Who is carrying out cyber-crime?

Today, hackers are divided into four (4) categories:

Terrorist use of the internet: Terrorists are aware of the potential for using the Western world’s dependence on cyber systems as an exploitable vulnerability.

Sector focuses:

Critical Infrastructure
Attacks on critical infrastructure have become a growing cause of concern for governments and private providers around the world – whether inflicted by cybercriminals seeking financial gain or by hackers as political acts aimed at undermining governments’ and companies’ credibility. The increase of infrastructures running on internet-facing networks has led to an increase in the number of cyber-attacks to the same infrastructures.

Threats may include cyber espionage, national security information loss, disruption of critical infrastructure and national defence, disclosure of tax payers personal and business information, loss or theft of resources, insider man-in-the-middle attack, or hacktivism.

High Tech
Unlike the previous examples, ICT companies are often the organizations making it possible for the previously mentioned companies to manage, process, and share data. Cyber criminals are targeting their networks to obtain sensitive data. The most recent breaches were the result of attacks that exposed financial and credit card data, and volumes of personally identifiable information.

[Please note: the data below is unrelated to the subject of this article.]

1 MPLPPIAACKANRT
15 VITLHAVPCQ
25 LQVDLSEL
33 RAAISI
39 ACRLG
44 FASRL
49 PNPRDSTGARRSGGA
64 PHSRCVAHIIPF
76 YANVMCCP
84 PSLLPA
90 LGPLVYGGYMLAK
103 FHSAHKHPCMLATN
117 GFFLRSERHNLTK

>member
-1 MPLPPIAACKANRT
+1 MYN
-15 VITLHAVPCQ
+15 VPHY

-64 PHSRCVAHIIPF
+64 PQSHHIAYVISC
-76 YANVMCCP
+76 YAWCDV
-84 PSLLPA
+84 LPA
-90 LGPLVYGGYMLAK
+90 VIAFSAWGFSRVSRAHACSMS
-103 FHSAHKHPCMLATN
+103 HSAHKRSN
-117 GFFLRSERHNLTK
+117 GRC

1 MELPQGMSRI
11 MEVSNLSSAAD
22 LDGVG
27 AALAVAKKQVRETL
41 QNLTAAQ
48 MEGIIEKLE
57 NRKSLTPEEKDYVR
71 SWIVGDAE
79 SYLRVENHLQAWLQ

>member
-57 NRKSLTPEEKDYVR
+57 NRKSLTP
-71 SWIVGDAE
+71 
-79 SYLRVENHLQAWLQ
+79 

Administer cybersecurity prevention (5 key areas):

Sector focus:

Healthcare records represent an attractive target for cyber criminals, containing as they do various bits of sensitive information, such as social security numbers, all in one place. The global healthcare cybersecurity market size was valued at nearly USD $5.5 billion in 2014. Key factors attributing to its rapid growth include the threat of cyber-attacks, regulatory and security compliance related issues, and data leaks from within the organization triggered by external or internal factors. Furthermore, increasing instances of patent infringement, theft of intellectual property, business secrets, medical identity fraud, and loss of electronic patient health records (E-PHI) and social security records are also expected to boost the usage of products in the field of healthcare.

International issues related to cybersecurity:

Sector focus:

Banking and Financial Services
The banking and financial services sector has been a prime target for cyber criminals over the last five years. Some examples of the methods cyber criminals use to target this sector include: account takeovers, third party payment breach, market trading exploitation, ATM skimming, mobile banking exploitation, and insider man-in-the-middle attack.

How the TCS can help


Cyber-attacks can result in more than monetary losses due to lost time and data recovery. Invest in security training to avoid potential damage to your company’s reputation and relationships with customers and partners.

The Canadian Trade Commissioner Service (TCS) can provide owners and representatives of SMEs with valuable insight into new markets that takes into account cyber risks. Most notably, the TCS connects clients with qualified contacts so as to prevent interactions with fraudulent websites and companies, and reduce the risk of identity theft.

Are you ready to export?

The Step-by-Step Guide to Exporting will help you to:

Download this free guide and gain access to all TCS export publications through MY TCS.

Additional resources on cybersecurity: